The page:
Considerations for Renewable Energy and Airports 27 wind turbines. For example, the fixed base operator at Burlington International Airport in Vermont generates energy from a 125-foot-tall wind turbine located on airport property that is adjacent to the terminal building (see Figure 16). Other wind installations at airports include building- mounted wind turbines, which produce much lower amounts of electricity. Although wind energy is not a practical option for supplying large amounts of power when located on airport properties, many airports have the option to purchase wind energy from off-site providers; this supports renewable energy development and helps airports meet defined sustainability objectives. 2.1.7 Energy Storage While not a renewable energyâgenerating technology, energy storage is becoming an increas- ingly important component of renewable energy use. Storage enables energy managers to control when the renewable energy is distributed and consumed. Without storage, use of renewable energy is limited only to those times that the renewable resource is available (Diehl, 2015). The most common energy storage system is the lithium-ion battery, of the same type used in consumer electronics and electric vehicles. In a larger-scale configuration, lithium-ion storage is modular, with systems composed of many smaller batteries protected in a cabinet (see Figure 17). Energy storage systems have multiple benefits that enhance the capabilities of renewable energy. Storage allows the operator to control when the power is consumed, which creates a more consistent energy source. This enables operators to reduce the use of grid-supplied power during peak price periods, lowering the overall cost of on-site energy use. Storage also provides an option for expanding the capacity of renewable energy projects, as a portion of the generated power can be consumed at a later time. And, as storage stabilizes the intermittent aspect of power generated from renewable sources such as sun or wind, storage systems can serve as a foundation for integrating renewable energy technologies as a central component of airport microgrids (independent energy networks, which are discussed later). 2.1.8 Thermal Storage Thermal energy storage systems collect and retain thermal energy (either heated or cooled) in a storage medium, such as water, for future use (Sarbu and Sebarchievici, 2018). In the context of renewable energy, heat may be captured from the sun or as a byproduct of burning bioenergy and stored in a liquid contained in an insulated vessel. Figure 16. Wind turbine generator at Burlington International Airport, VT.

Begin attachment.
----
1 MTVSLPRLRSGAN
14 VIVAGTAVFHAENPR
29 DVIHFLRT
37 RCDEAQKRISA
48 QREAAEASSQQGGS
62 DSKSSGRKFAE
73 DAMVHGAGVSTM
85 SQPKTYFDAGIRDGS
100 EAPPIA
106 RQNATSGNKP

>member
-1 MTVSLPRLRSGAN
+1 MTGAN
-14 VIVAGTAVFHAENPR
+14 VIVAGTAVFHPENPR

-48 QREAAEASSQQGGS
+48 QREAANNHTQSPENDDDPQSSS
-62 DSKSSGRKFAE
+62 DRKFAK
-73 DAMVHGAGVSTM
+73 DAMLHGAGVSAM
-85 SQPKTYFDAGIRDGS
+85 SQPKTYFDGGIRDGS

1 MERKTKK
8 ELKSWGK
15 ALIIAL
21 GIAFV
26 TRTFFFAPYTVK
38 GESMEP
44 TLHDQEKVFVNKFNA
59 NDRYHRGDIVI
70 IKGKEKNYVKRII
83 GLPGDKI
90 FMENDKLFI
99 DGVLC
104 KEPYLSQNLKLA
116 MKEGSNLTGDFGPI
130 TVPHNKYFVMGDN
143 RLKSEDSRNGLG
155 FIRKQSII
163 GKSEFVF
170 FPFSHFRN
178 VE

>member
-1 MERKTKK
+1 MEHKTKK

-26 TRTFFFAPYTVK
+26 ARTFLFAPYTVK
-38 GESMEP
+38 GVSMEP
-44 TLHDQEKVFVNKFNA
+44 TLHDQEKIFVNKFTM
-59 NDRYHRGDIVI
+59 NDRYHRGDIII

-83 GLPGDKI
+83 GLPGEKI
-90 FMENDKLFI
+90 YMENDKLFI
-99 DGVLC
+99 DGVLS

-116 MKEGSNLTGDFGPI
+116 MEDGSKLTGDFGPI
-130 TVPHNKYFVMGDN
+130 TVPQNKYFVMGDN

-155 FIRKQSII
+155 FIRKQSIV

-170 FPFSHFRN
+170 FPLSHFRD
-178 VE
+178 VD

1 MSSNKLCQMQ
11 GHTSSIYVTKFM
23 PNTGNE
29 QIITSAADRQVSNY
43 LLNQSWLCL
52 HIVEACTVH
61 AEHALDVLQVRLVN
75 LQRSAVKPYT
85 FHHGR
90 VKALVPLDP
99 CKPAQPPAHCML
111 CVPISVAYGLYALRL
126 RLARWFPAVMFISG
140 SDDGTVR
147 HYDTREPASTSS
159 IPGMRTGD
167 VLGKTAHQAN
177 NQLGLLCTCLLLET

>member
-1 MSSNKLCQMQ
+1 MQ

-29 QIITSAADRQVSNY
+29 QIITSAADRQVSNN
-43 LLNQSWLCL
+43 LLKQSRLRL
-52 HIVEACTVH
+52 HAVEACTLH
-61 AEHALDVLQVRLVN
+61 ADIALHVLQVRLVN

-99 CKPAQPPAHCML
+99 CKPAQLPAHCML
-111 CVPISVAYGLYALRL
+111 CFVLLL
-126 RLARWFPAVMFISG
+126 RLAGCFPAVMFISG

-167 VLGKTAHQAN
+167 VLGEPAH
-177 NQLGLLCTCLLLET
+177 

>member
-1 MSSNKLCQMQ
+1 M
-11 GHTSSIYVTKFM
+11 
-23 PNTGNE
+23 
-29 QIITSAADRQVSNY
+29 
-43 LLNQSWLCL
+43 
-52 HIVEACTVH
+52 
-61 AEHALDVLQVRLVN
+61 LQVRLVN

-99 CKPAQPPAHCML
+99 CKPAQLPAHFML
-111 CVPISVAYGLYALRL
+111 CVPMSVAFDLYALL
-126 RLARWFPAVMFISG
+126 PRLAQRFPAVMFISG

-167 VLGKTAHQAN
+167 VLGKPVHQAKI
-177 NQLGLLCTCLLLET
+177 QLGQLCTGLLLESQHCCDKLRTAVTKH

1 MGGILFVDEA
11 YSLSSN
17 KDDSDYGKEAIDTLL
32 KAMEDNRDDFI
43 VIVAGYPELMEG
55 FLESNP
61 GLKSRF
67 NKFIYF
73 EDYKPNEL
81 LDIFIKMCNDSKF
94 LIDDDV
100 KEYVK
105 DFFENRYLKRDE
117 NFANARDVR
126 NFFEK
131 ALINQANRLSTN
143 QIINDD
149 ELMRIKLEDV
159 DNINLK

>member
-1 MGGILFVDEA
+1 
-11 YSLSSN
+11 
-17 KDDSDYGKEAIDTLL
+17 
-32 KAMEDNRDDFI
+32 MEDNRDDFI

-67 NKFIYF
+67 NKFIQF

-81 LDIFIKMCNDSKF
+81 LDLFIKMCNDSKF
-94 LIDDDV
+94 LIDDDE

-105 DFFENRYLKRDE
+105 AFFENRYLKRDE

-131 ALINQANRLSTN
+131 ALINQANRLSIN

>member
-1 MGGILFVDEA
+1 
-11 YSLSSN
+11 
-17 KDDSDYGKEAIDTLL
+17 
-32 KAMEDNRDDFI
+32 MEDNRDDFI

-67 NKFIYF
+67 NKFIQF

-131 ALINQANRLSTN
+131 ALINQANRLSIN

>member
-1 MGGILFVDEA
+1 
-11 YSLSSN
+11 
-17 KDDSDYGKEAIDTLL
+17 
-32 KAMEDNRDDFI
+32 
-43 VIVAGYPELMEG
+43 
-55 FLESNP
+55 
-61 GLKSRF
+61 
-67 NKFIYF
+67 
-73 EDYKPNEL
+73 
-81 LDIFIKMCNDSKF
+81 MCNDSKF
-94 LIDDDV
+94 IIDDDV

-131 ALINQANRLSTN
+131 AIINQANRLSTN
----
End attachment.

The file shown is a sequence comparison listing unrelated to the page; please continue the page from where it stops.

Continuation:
28 Airport Renewable Energy Projects Inventory and Case Examples Like battery storage, thermal energy storage gives energy operators flexibility to use the energy when it is most needed or when purchasing the power for heating or cooling systems is expen- sive. Thermal storage is not exclusively used with renewable energy, but it is particularly valuable to renewable energy sources that are intermittent and not constantly generating energy. Airports that use thermal storage have constructed large water storage tanks with exterior insulation to prevent cooling loss (DN Tanks, n.d.). The water in the tanks is cooled with elec- tricity and traditional refrigeration methods at night, when electricity costs are low. The cold water is stored in the tanks until the following afternoon, when electricity consumption increases and prices peak. Instead of using electricity to power cooling systems during these peak consump- tion periods when electricity is expensive, the airport diverts the cool water to its building systems to provide cooling. Thermal storage has been demonstrated in at least three airports in Texas and one in Illinois, andâalthough these systems are not currently used to store energy generated by renewable meansâthe potential exists for this storage technology to be applied on a broader scale to help maximize renewable energy projects. 2.1.9 Microgrids Uniting on-site renewable energy generation with robust energy storage enables airports to create self-contained, resilient energy networks. When these networks can run entirely inde- pendent of a regional utility grid, they become known as microgrids. Microgrids require on-site electricity generation and can be run either in tandem with the regional utility grid or as wholly independent power systems. With a microgrid in place, airports, as well as other critical services such as hospitals and data centers, can be far less reliant on an external utilityâs electrical grid. In the event of a regional utility grid loss or failure, microgrids can go into âislanding mode,â providing uninterrupted airport electricity to power operational and safety systems through on-site energy generation, as illustrated in Figure 18. Because microgrids require enough on-site energy generation to keep an airport operable even in regional emergency situations, renewable energy is a key component to simultaneously Figure 17. Lithium-ion battery system at Moi International Airport in Kenya.